If you click on the “…” next to Charts, you get even more options! Let’s take a brief look at this:
Clicking “Conversation” gives us this:
This is a search in your e-mail for all the conversations related to “New Plan!!!!”. And yes, before you even ask, I DID blur out the number of e-mails I’ve got sitting unread in my inbox. Don’t judge me.
Clicking “Files” gives us a repository for any files associated with “New Plan”:
Clicking “Calendar” Brings up your calendar with any appointments associated with the plan highlighted in a different color:
I originally wasn’t going to screenshot it as I didn’t want to have to blur out everything, but I felt that it just wouldn’t be the same if I didn’t have a screenshot for you.
Clicking on “Notebook” creates a notebook in OneNote for your plan:
And finally, clicking on “Members” gives you a listing of all the folks that you’ve added to that plan:
Okay, enough about Planner.
One last item I’d like to touch on VERY briefly is the “Get Apps” button.
Apps in Microsoft Teams
These are third- and first-party apps that are designed to integrate into Microsoft Teams. I would love to be able to go through each and every one of these and show you what they can do, but there’s roughly 130 different apps, bots and connectors, and ain’t nobody got time for that!
As you can see, Microsoft has made great strides on creating what could possibly be the best productivity and collaboration software on the market today. With such incredible flexibility and no real right or wrong way to use it, the possibilities are endless.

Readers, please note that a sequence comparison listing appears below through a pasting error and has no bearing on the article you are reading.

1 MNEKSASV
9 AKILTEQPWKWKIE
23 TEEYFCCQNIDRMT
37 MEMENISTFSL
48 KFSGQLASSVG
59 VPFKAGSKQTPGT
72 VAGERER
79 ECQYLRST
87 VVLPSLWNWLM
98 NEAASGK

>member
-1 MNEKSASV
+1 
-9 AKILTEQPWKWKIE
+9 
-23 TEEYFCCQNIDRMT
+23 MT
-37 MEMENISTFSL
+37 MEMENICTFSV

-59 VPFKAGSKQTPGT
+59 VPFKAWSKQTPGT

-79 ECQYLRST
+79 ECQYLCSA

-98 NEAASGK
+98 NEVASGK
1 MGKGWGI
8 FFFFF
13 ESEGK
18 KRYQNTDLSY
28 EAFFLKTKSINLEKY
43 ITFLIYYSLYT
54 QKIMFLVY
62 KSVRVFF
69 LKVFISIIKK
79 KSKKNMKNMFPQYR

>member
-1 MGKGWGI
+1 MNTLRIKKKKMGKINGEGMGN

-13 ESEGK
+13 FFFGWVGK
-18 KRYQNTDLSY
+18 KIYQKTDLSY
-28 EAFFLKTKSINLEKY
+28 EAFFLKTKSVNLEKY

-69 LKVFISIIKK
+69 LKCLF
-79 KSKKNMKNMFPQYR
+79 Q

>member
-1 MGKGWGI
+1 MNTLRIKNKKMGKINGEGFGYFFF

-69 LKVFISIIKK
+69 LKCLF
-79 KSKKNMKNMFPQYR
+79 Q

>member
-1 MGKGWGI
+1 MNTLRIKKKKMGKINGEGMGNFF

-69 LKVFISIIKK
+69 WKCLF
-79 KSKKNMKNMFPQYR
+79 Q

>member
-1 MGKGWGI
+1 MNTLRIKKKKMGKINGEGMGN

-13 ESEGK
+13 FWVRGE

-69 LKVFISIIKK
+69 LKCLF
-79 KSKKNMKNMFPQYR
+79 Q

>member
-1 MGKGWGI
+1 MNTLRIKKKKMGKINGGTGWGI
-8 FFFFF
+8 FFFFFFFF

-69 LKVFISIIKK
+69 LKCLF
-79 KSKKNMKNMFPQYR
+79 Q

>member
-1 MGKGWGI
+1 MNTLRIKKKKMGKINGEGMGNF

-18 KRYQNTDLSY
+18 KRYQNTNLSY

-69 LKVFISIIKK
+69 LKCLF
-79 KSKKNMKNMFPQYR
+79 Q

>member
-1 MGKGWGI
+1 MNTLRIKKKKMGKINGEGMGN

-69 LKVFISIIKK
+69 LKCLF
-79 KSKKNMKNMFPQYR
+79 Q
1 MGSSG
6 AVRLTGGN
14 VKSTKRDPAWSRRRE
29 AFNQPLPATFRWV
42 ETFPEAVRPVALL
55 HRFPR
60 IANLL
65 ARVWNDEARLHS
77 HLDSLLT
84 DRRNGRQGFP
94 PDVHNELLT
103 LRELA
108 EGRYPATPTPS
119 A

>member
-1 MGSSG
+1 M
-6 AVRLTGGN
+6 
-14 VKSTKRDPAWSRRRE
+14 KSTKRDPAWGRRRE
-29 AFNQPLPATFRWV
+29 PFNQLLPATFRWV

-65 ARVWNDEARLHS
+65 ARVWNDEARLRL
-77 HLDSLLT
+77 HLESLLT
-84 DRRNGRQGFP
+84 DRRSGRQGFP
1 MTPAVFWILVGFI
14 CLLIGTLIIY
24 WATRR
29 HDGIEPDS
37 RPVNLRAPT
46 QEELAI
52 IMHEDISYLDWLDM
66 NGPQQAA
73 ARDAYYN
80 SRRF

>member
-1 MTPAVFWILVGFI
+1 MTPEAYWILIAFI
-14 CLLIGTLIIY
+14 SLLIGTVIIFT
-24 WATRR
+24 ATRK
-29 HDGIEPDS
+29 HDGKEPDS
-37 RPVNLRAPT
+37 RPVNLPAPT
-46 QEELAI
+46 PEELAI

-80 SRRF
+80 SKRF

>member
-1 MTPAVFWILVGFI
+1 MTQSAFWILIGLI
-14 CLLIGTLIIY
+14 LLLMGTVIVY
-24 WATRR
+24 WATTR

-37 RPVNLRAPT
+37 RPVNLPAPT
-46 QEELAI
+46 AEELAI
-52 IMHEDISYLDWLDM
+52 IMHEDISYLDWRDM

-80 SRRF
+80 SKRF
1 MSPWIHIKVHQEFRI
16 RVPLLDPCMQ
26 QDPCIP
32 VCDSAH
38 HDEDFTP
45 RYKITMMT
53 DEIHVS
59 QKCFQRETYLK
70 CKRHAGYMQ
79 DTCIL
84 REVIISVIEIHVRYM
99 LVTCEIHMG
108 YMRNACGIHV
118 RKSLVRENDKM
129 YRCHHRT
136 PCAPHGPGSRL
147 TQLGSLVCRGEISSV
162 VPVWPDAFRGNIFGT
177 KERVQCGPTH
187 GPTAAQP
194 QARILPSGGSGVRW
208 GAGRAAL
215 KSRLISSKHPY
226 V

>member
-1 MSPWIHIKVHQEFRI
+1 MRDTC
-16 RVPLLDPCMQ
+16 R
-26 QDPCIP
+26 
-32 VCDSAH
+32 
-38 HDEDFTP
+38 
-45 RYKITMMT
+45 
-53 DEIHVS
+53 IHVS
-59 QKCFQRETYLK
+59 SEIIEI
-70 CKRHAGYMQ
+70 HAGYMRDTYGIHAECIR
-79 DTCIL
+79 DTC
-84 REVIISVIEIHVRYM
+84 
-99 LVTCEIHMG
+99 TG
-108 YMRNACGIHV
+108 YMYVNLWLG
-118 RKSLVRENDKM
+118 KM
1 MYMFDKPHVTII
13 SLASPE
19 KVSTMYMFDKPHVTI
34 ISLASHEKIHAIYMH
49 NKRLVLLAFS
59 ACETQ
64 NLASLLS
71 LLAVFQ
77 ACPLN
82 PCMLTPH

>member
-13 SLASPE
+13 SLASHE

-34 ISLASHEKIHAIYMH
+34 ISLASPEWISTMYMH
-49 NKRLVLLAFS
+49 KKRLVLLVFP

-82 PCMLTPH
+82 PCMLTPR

I’ll be keeping abreast of updates to Teams and the entire ecosystem surrounding it as more features come available, and I will strive to bring those changes to you as I can. In the meantime, any of you that are currently using Microsoft Teams, or as you begin to use Microsoft Teams, I’d be interested in hearing the different ways that you use it. Explore the apps that are available, and if you find some that work for you or you find interesting and helpful, drop me an e-mail to tell me about it. Or, if there’s one that you’d like for me to take a look at and give a bit more in-depth look at, let me know. I can’t guarantee anything, but I’ll happily take a look and write about it if I can.
Until next time, remember, you can’t spell “collaboration” without using letters.